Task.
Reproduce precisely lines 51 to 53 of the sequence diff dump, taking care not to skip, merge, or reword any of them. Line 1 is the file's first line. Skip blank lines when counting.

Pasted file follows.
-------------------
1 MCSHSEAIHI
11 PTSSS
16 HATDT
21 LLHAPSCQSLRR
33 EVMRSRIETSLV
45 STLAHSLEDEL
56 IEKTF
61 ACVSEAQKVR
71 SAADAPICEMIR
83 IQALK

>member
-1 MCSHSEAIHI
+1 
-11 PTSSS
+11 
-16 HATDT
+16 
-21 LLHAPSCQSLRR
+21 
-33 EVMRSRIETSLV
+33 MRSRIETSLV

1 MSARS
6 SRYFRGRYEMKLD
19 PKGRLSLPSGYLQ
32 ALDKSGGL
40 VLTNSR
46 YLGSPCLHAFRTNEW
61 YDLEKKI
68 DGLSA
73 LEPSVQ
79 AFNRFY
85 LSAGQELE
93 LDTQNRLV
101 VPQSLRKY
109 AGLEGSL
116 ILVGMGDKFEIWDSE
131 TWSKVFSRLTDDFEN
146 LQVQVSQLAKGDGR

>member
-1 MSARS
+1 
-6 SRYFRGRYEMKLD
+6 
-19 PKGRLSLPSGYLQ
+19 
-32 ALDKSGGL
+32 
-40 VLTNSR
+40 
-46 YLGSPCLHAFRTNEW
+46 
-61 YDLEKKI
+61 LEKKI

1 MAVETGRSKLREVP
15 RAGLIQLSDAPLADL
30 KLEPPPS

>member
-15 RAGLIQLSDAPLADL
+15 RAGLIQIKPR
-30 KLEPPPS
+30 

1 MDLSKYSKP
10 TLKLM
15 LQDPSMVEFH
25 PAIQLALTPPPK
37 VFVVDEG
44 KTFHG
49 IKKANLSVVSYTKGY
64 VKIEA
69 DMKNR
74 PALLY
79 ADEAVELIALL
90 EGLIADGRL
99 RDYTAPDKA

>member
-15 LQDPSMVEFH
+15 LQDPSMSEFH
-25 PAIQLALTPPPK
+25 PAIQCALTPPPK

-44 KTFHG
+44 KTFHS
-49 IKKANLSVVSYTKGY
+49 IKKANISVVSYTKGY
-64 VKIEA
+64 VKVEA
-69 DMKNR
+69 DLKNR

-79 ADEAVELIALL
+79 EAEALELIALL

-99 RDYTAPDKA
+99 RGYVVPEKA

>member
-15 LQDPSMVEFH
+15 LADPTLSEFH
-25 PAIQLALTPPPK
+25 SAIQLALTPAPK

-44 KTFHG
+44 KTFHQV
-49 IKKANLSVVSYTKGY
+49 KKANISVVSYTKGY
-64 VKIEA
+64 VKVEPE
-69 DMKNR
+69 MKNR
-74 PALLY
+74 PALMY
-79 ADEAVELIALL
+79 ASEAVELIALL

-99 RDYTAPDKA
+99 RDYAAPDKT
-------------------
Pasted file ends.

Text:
+46 
-61 YDLEKKI
+61 LEKKI